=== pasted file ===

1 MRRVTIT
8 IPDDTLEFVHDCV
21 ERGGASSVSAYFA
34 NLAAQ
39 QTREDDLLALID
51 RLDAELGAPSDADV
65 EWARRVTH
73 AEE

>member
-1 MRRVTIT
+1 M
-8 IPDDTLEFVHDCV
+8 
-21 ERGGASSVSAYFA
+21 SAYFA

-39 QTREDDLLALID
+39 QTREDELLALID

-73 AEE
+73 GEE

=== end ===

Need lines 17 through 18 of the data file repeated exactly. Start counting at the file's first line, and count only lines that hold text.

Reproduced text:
+39 QTREDELLALID

-73 AEE